[x,y] = f(z)call f(x,y,z)
function [x,y] = f(z)subroutine f(x,y,z)
real :: x,y,z
global x y zcommon x,y,z

Sequential code

Many options

  • Languages, compilers and libraries matter
  • Matlab: great documentation, can run in parallel
    • OK for "vectorized" programs, slow in loops
  • Fortran 90: syntax similar to Matlab
  • C: the classic
  • R: itself slow, but has many packages, easy to combine with C and

Floating-point precision

  • Most common format is double precision (8 bytes)
    • Matlab format is double precision
  • For some models, single precision (4 bytes) is enough
    • C: "float" vs. "double"
    • Fortran: "real" vs. "double precision"
      • Force double: -r8 (ifort, PGI), -fdefault-real-8 (gfortran)
  • The gain is higher on GPUs
    • especially older models
  • Fortran also has "quad precision" (16 bytes, slow)
  • Make sure you choose precision that is sufficient for your problem!

Matlab implementation

Initialization parameters

%% Initialize the parameters
beta = 0.984;      % Discount rate
eta = 2;           % Risk aversion parameter
alpha = 0.35;      % Technology parameter
delta = 0.01;      % Depreciation rate
rho = 0.95;        % Tech. shock persistence
sigma = 0.005;     % Tech. shock st. dev.

Discretizing productivity

  • Method: Tauchen ("Finite State Markov-Chain Approximations…", Economic Letters, 1986)
  • Gaussian random variable \(z\) is approximated by a 4-state Markov chain
%% Grid for productivity z
nz = 4;            % Grid size
zmin=-0.0480384;  
zmax=0.0480384;    
% [1 x 4] grid of values for z
zgrid = exp(zmin:((zmax-zmin)/(nz-1)):zmax)
% [4 x 4] Markov transition matrix of z
tran_z = [0.996757 0.00324265 0 0; ...
    0.000385933 0.998441 0.00117336 0 ;...
    0 0.00117336 0.998441 0.000385933 ;...
    0 0 0.00324265 0.996757 ] ;

Discretizing capital

  • Grid for capital is the primary determinant of accuracy
  • Baseline: \(nk = 4800\) points
    • Somewhat of an overkill in this case
    • In slightly more complex problems, grids can easily get much larger!
    • with \(N\) states we have an \(N\)-dimensional grid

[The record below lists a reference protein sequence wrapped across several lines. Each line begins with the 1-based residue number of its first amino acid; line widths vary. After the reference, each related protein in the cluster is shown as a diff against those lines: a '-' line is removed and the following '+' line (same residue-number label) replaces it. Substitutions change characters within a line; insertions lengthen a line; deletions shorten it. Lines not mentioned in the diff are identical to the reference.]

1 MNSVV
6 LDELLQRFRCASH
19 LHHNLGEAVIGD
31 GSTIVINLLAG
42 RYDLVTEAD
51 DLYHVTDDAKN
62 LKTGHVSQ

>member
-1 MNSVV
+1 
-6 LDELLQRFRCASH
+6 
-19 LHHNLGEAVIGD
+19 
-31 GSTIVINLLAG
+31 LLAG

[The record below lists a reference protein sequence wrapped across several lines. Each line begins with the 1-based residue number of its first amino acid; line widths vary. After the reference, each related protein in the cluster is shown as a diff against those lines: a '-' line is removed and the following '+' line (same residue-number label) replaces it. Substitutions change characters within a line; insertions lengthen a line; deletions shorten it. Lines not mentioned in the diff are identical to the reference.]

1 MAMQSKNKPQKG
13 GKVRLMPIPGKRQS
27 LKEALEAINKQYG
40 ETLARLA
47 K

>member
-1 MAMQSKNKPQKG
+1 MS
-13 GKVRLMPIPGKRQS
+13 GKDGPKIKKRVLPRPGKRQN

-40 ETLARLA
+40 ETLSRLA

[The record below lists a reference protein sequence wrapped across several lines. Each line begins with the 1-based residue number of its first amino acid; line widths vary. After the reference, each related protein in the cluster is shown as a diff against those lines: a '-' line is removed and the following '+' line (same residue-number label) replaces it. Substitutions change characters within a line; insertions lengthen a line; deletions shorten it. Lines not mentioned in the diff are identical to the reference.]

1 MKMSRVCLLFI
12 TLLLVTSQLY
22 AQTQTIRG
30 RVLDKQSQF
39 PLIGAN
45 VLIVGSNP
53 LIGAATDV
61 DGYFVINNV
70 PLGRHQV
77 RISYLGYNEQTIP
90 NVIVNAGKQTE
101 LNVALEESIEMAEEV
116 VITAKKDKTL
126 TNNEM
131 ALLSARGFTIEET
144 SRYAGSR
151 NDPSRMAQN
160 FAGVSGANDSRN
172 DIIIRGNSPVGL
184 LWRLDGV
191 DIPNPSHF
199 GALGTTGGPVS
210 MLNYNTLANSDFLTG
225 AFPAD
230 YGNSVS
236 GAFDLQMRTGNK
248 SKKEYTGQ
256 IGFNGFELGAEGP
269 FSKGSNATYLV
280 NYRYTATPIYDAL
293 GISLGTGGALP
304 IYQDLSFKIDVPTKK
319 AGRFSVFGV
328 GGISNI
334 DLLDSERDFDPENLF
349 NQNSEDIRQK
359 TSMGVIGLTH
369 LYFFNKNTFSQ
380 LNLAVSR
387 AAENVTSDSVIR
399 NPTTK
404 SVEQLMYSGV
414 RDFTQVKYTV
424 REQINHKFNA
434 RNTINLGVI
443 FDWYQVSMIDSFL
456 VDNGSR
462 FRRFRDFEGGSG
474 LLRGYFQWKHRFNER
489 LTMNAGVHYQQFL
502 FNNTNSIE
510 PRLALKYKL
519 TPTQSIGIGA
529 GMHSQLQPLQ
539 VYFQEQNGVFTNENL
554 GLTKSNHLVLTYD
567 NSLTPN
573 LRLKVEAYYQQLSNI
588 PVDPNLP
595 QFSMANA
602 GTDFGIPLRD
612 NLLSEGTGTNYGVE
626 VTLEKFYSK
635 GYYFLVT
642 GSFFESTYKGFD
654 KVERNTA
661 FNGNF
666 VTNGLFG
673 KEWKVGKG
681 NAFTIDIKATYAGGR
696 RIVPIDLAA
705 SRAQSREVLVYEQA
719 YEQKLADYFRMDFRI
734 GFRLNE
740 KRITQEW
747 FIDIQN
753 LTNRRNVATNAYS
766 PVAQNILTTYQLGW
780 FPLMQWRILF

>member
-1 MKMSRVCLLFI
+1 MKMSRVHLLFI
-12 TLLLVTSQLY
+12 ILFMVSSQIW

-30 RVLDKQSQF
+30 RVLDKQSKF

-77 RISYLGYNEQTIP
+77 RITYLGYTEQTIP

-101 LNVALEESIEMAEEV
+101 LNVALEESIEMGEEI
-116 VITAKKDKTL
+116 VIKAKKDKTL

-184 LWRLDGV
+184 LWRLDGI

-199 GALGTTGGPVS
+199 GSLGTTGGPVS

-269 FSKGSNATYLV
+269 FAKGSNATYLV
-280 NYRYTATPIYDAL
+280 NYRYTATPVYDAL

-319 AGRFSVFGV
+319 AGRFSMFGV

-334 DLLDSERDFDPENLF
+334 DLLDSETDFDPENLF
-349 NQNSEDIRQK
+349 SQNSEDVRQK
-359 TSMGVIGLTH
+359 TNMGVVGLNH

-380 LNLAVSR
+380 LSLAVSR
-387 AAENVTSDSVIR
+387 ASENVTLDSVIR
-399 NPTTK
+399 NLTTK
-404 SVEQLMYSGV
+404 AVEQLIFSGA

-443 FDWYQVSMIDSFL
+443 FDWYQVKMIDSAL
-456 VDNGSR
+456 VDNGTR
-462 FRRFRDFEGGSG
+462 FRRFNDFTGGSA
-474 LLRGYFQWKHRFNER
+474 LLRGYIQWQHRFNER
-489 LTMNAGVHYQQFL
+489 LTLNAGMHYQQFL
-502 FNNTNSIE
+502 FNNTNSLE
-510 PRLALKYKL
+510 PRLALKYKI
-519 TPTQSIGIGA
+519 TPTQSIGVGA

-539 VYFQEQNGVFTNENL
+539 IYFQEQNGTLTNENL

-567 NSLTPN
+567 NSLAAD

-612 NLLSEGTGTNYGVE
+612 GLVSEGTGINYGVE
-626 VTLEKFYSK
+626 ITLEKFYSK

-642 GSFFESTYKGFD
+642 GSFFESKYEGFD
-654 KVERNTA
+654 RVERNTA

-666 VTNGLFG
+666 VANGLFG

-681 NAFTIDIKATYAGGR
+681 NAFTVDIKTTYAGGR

• Why 4800? It is nice to have the grid size divisible by the number of cores in the CPU (12) or GPU (480).
%% Grid for capital k
nk = 4800;     % Number of points for capital
kmin = 0.95*(1/(alpha*zgrid(1)))*((1/beta)-1+delta)^(1/(alpha-1));
kmax = 1.05*(1/(alpha*zgrid(end)))*((1/beta)-1+delta)^(1/(alpha-1));
kstep = (kmax - kmin)/(nk-1);
% [1 x 4800] grid of possible values of k
kgrid = kmin:kstep:kmax;

Initial values

%% Compute the solution: Sequential 
tic                   % <----- Start the timer 
v = zeros(nk,nz);     % Value Function
v0 = zeros(nk,nz);    % v at the previous iteration
ev = zeros(nk,nz);    % continuation value
c0 = zeros(nk,nz);    % total wealth
c = zeros(nk,1);      % c(k'), given (k,z)

% Compute initial wealth c0(k,z)
for iz=1:nz;
  c0(:,iz) = zgrid(iz)*kgrid.^alpha + (1-delta)*kgrid;
end

% Define the utility function
uf = @(c) c.^(1-eta)/(1-eta);

Solve the problem

tol = 1e-8;                       % Tolerance for V
cnt = 1;                          % Iteration counter
while(1)    
    for iz=1:nz;                  % For all values of z 
        for ik = 1:nk;            % For all values of k
            c = c0(ik,iz)-kgrid;  % Compute c(k')
            ind = c>0;            % Check if c(k') > 0
            % Grid search to find v(k,z):
            v(ik,iz) = max(uf(c(ind))+ev(ind,iz)');                      
        end
    end
    ev = beta*v*tran_z';          % Compute the expectation
    % Check convergence:
    dif = max(abs(v(:)-v0(:)));
    v0 = v;                       % Save the value function
    if(~mod(cnt,100)) fprintf('%d : %f\n',cnt,dif); end;
    cnt = cnt+1;
    if(dif<tol) break; end;
end
toc  % <----- Stop the timer

Results

  • Time: 3718.57 seconds
  • What if we need to compute this for different values of parameters?

Fortran implementation

Declarations

Need to declare variables first:

program rbc
  use omp_lib     ! For timing
  implicit none

  real, parameter :: beta = 0.984, eta = 2, alpha = 0.35, delta = 0.01, &
       rho = 0.95, sigma = 0.005, zmin=-0.0480384, zmax=0.0480384;
  integer, parameter :: nz = 4, nk=4800;
  real :: zgrid(nz), kgrid(nk), t_tran_z(nz,nz), tran_z(nz,nz);
  real :: kmax, kmin, tol, dif, c(nk), r(nk), w(nk);
  real, dimension(nz,nk) :: v=0., v0=0., ev=0., c0=0.;
  integer :: i, iz, ik, cnt;
  logical :: ind(nk);
  real(kind=8) :: start, finish   ! For timing
  real :: tmpmax, c1  

Main loop

MatlabFortran
while(1)do while(dif>tol)
for iz=1:nz;do iz=1,nz;